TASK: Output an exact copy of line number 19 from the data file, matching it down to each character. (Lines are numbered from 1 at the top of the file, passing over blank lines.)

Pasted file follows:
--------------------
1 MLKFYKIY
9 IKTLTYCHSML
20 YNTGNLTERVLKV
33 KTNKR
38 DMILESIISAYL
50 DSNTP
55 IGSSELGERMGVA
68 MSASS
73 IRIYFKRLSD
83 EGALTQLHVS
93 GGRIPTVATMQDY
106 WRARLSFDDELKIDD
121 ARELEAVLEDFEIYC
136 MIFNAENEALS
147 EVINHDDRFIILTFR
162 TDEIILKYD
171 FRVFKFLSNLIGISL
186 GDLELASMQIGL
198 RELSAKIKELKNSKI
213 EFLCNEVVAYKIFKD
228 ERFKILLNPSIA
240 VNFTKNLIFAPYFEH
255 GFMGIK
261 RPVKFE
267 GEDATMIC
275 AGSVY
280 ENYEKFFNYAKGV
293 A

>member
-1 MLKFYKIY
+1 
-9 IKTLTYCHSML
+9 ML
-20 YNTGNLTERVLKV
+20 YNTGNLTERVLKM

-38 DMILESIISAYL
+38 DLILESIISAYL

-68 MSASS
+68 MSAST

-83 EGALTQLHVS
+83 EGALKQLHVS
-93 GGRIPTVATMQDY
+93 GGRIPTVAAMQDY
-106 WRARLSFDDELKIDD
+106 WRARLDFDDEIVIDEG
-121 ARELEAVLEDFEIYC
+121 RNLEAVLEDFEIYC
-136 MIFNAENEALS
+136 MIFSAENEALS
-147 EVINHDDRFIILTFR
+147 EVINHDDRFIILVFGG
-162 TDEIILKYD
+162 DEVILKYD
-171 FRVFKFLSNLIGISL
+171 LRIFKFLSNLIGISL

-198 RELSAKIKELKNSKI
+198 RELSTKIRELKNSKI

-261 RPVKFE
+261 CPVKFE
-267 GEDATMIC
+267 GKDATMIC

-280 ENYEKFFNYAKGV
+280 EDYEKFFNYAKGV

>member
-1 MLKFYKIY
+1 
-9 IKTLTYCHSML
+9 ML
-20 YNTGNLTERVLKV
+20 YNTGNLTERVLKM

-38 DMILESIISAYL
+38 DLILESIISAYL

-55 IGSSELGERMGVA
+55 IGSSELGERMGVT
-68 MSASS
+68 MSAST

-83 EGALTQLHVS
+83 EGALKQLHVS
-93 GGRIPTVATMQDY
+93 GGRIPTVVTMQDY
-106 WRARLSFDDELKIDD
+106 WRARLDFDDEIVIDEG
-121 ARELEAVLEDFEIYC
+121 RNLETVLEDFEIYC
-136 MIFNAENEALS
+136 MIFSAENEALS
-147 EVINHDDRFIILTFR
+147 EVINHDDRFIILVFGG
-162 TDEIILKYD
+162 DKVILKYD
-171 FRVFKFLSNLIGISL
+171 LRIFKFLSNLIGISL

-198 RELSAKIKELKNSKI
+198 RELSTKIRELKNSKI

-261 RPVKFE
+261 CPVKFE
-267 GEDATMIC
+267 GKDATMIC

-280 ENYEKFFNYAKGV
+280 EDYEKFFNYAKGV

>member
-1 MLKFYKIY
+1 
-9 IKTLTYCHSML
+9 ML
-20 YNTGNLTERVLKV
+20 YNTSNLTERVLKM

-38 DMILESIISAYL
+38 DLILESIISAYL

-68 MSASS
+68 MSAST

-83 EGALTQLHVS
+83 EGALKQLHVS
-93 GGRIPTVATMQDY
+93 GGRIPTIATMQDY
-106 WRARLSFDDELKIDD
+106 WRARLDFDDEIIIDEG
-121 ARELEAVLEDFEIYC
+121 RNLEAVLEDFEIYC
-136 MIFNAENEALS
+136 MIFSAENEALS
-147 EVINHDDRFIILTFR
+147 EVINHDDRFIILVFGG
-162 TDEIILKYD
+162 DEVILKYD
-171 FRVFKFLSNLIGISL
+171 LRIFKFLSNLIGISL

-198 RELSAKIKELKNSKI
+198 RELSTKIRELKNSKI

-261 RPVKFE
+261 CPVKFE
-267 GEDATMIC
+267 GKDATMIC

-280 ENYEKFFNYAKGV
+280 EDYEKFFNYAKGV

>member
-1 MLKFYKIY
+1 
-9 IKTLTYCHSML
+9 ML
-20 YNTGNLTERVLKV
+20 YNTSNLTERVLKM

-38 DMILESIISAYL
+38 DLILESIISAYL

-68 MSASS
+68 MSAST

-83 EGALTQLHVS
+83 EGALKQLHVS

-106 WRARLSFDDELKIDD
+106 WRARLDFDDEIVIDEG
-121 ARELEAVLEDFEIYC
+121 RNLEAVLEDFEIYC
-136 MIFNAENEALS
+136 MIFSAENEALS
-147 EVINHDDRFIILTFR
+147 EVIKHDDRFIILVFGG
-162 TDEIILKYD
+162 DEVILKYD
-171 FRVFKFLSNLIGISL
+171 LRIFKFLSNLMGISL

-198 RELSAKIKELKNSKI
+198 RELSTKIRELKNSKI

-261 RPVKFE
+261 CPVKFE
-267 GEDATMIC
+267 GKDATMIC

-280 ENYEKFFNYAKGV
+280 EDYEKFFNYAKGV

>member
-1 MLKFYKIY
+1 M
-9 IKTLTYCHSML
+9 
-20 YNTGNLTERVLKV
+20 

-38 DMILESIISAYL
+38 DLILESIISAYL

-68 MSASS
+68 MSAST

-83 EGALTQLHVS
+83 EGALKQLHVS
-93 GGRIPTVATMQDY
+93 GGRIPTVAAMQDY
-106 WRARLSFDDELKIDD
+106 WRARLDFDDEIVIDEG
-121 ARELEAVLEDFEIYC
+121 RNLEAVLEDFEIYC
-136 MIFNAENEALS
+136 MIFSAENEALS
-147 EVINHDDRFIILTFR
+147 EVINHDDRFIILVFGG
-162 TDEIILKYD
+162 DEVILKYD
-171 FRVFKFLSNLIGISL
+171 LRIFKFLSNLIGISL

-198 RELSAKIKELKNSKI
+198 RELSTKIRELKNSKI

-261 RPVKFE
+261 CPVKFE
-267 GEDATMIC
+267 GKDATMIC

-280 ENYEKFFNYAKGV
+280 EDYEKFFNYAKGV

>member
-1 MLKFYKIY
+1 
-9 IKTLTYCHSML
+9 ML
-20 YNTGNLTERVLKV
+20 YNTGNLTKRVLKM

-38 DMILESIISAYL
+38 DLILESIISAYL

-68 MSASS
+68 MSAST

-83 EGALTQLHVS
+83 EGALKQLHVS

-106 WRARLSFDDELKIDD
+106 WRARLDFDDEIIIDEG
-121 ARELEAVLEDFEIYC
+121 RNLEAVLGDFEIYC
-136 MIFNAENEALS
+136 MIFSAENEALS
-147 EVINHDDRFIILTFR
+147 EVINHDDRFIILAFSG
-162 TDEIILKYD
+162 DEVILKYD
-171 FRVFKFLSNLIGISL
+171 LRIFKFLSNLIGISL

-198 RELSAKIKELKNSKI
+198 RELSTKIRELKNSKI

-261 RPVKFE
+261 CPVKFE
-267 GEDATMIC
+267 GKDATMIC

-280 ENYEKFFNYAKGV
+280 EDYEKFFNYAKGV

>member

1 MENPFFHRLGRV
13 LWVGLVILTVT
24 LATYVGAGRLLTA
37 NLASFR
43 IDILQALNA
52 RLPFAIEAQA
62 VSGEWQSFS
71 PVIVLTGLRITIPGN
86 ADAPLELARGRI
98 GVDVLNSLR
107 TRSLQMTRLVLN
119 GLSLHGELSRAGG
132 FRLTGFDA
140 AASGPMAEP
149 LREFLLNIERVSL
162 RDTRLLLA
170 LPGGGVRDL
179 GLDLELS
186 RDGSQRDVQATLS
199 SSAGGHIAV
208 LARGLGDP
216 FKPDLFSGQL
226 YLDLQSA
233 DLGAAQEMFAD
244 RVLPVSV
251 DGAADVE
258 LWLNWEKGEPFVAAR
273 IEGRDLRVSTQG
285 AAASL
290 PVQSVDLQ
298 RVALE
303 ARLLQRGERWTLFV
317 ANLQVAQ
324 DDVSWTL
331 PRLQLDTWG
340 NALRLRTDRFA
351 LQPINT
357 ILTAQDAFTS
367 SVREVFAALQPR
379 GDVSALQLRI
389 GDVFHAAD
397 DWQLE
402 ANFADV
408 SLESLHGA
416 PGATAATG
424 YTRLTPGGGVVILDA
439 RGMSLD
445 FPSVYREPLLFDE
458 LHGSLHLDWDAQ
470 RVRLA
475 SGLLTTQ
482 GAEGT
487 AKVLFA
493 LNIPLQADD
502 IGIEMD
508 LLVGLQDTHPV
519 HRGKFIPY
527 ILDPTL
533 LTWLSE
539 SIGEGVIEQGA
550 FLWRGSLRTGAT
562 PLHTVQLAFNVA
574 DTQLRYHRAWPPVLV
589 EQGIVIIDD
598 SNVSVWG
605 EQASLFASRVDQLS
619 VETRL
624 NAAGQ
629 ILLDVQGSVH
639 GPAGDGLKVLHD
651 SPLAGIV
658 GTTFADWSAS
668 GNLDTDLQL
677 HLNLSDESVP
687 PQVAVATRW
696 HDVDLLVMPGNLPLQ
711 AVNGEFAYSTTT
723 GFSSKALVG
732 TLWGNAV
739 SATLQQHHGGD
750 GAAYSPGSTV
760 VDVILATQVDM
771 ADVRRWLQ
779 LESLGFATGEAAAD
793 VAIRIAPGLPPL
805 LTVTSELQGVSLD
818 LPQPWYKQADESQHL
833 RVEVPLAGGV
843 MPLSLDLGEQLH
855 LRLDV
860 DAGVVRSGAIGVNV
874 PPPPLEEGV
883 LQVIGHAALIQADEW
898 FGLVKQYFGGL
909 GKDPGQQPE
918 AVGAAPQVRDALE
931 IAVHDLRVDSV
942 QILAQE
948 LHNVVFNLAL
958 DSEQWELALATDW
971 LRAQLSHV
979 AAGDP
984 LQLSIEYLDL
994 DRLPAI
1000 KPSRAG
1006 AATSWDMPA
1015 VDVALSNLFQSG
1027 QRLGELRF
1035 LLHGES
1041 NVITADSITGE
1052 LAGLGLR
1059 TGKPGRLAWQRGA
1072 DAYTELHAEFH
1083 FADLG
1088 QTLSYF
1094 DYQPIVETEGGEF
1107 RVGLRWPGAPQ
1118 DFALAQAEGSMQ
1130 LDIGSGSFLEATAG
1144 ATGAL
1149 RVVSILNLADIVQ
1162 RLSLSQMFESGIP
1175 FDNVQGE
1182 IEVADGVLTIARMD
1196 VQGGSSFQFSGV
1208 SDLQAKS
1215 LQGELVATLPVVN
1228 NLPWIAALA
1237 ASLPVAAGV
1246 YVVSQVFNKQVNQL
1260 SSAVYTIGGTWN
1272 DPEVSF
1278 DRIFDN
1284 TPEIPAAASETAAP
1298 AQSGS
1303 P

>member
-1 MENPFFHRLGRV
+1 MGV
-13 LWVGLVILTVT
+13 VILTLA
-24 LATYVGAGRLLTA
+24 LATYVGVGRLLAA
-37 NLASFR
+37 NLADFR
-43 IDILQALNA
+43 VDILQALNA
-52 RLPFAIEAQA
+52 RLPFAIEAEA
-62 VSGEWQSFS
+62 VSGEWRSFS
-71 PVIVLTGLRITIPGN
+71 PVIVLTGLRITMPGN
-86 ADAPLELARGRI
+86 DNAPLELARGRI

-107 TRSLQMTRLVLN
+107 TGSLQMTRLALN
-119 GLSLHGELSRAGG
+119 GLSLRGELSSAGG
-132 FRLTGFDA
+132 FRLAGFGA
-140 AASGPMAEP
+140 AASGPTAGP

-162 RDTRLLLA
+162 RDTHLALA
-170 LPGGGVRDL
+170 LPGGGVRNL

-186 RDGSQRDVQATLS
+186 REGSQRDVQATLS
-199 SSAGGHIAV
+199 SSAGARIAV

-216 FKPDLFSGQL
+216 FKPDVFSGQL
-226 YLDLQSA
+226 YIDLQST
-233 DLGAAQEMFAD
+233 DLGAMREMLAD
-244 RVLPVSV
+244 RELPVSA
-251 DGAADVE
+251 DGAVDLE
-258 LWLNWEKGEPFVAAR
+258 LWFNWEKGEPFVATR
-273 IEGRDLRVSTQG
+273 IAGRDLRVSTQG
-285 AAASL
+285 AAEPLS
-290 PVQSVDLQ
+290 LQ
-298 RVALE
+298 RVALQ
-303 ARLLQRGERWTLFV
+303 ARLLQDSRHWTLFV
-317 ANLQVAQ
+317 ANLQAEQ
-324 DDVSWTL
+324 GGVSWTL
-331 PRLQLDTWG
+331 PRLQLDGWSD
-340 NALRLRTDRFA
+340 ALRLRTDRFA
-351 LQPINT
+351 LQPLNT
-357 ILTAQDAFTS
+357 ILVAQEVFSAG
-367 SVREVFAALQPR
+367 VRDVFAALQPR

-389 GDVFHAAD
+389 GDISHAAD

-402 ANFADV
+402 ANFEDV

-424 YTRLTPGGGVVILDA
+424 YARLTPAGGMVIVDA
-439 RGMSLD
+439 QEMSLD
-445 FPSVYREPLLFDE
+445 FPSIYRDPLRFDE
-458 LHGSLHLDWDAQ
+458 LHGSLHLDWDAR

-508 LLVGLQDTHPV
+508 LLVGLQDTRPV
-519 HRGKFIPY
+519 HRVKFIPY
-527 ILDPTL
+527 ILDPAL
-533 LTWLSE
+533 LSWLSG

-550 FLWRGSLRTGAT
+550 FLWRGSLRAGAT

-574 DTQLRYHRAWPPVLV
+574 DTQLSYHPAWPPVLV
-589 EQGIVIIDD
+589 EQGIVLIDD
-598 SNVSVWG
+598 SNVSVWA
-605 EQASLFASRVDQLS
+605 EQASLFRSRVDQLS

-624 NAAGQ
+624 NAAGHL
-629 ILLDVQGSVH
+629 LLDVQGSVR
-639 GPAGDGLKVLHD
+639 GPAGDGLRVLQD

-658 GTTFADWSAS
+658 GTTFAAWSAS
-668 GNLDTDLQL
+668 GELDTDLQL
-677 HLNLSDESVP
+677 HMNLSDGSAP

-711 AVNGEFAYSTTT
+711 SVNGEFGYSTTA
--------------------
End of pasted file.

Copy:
198 RELSAKIKELKNSKI